“It’s potentially lethal to put acquisition before retention strategies. Look at the data: It costs five times as much to acquire a new customer as it does to keep an existing one.”
Given that business owners rank revenue growth and repeat customers as the top 2 indicators for measuring success, they still think they need to put the majority of their marketing dollars into acquisition. McCleary also adds that existing customers are 50% more likely to try a new product or service and spend 31% more than a new client. Which means that increasing customer retention by just 5% can yield up to 95% in increased profits. If merchants shift their thinking and put more importance on retention, then they will see the success metrics they’re after.
Do It To It
Merchants understand that marketing today means more than making a Facebook page. We polled our survey respondents to find out which marketing channels and media they expect to use in 2016 to promote their businesses.
As you can see, social media advertising, loyalty programs and email are the most popular marketing tools for SMBs. They also rank those tools as being the most effective for marketing their businesses. Why? Because these channels are so easy to track. Merchants utilizing them can easily measure how many customers are joining their loyalty program, which emails are driving customers in-store and how their Facebook ads are performing. SMBs should invest in marketing channels that can be measured and tied to in-store customer activity.
Greg Sterling, VP of Strategy and Insights at Local Search Association, stresses the importance of exploring additional platforms for increased exposure.
“SEO/presence management is critical. SMBs also need to think mobile first, which cuts across channels but is not being adequately prioritized by local businesses. Paid search remains effective and should be considered, especially in a mobile context. Organic video (YouTube) should also be explored.”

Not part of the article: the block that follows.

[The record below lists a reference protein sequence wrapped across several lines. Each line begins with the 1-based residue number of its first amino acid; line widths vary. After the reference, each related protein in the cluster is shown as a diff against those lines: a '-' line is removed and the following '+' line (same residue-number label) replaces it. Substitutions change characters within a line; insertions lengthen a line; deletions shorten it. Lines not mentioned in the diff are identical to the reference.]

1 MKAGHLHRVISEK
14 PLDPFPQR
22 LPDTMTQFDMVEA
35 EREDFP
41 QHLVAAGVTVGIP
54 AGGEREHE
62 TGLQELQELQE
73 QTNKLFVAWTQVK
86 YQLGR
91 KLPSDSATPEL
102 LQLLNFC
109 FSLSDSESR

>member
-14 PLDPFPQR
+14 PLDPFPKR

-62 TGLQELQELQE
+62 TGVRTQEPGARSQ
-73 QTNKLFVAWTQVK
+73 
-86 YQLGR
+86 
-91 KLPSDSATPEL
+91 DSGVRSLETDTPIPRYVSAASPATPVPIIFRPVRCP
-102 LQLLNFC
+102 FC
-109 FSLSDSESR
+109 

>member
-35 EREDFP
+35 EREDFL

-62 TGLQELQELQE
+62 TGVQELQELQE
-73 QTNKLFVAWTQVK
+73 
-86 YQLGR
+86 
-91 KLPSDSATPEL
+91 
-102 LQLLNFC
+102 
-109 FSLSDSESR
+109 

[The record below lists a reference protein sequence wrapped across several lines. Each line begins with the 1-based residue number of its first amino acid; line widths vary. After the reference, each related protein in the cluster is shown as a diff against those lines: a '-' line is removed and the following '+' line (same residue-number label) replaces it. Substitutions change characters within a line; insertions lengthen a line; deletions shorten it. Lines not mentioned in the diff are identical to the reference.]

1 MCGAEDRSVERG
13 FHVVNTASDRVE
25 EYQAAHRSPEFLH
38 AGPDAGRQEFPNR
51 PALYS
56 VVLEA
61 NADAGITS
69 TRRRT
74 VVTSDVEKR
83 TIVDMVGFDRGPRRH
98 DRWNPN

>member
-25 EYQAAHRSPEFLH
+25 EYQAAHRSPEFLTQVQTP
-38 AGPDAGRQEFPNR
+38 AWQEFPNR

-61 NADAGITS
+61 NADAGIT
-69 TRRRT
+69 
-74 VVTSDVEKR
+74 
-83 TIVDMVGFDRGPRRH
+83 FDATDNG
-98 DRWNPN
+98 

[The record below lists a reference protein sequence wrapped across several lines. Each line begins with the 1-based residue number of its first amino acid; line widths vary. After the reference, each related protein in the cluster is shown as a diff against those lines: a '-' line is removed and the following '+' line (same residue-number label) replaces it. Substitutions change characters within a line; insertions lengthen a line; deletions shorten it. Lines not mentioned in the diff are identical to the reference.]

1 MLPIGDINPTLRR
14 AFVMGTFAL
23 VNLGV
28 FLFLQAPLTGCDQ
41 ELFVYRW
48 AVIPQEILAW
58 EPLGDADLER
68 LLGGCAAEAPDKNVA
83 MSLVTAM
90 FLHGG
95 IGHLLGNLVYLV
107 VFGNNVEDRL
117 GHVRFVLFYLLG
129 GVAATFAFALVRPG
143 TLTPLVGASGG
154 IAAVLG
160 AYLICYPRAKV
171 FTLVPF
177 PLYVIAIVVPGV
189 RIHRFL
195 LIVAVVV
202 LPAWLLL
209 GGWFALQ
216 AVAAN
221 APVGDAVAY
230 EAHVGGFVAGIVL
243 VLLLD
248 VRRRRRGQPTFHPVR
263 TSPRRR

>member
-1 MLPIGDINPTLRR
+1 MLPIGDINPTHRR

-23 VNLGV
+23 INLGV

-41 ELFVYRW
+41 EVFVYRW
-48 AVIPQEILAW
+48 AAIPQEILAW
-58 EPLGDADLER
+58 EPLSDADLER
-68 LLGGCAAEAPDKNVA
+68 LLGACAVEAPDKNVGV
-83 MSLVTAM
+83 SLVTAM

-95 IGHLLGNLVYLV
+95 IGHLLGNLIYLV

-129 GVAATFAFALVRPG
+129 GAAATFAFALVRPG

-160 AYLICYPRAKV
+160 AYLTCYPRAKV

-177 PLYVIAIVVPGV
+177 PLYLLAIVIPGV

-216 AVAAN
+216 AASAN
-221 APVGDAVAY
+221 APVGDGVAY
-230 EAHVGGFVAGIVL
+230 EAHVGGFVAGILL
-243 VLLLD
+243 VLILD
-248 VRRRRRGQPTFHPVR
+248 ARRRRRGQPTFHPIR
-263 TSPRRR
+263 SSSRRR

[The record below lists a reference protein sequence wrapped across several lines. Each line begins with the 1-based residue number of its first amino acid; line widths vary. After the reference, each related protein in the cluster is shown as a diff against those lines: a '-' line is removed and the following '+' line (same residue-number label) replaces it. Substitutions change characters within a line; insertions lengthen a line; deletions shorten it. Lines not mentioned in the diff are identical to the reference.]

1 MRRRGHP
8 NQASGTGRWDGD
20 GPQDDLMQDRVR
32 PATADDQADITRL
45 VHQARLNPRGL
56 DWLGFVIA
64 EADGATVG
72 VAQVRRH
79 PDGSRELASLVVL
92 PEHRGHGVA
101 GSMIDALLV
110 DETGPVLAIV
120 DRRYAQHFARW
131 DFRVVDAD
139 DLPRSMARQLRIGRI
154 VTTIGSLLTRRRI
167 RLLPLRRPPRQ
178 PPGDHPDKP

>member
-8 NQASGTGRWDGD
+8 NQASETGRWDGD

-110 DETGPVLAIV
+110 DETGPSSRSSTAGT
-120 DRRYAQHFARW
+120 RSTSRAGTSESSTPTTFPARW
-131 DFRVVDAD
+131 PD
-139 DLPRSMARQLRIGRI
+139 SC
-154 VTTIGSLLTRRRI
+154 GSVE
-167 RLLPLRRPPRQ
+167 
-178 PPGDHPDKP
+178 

Judging from the range of marketing channels still being utilized (almost 12% of merchants plan to run radio ads in 2016), there isn’t one marketing strategy that can be applied across every business; therefore, it’s crucial that business owners customize a plan to fit their business’s unique needs.
Does Customer Retention Matter?
According to Peter Krasilovsky, chief analyst at Local Onliner, SMBs are more aware of ways to spend on customer acquisition than retention. This explains why they’re willing to dedicate more of their marketing resources to these strategies even if they aren’t always in their best interest for long-term success. Therefore, there’s a huge opportunity for marketing solutions to demonstrate their value simply by educating merchants. Per our findings, local merchants estimate that 70% of their revenue came from loyal customers in 2015, so it shouldn’t be a surprise that merchants with loyalty programs are willing to spend more on their marketing initiatives.
The findings below demonstrate the impact customer loyalty has on a business:
“A customer who buys today is only a customer as of today. If we don’t know for sure that she has come back, then it’s a useless estimate that’s costing those businesses handsomely in lost profits.”
Noah Fleming, President of Fleming Consulting & Co.